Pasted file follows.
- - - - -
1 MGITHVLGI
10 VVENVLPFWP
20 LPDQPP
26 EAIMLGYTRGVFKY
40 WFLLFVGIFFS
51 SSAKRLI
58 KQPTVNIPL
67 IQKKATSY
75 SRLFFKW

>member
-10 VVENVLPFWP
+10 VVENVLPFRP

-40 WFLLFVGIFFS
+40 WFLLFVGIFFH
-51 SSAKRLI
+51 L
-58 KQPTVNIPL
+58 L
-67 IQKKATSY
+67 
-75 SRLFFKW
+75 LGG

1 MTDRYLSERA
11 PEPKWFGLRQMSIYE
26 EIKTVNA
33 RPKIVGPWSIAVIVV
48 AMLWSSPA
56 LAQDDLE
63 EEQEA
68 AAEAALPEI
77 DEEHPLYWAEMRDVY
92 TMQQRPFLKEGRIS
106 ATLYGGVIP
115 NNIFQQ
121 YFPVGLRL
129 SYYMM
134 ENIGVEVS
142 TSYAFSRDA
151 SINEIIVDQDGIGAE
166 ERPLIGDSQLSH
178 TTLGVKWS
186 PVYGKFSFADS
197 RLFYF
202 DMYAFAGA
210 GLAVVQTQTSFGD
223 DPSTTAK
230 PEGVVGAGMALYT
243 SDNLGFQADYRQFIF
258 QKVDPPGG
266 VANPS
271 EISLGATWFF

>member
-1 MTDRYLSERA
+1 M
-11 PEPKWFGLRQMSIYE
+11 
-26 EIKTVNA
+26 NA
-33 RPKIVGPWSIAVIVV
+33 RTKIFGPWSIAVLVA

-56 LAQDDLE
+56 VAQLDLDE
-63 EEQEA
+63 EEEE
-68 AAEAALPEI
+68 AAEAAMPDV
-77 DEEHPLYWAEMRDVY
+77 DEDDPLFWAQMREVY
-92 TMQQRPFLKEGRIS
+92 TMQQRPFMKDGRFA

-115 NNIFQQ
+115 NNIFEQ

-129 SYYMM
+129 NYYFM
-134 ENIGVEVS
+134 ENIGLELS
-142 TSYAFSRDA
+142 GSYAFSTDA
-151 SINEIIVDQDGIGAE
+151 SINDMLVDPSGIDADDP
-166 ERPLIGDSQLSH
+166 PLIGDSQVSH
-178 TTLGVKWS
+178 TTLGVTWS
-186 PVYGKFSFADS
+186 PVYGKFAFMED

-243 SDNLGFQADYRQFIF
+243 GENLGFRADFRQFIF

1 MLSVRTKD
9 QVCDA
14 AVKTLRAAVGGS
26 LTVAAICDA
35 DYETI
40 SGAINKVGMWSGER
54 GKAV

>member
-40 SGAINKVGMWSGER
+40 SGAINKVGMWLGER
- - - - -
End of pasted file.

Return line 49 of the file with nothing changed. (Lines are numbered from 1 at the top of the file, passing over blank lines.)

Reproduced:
258 QKVDPPGG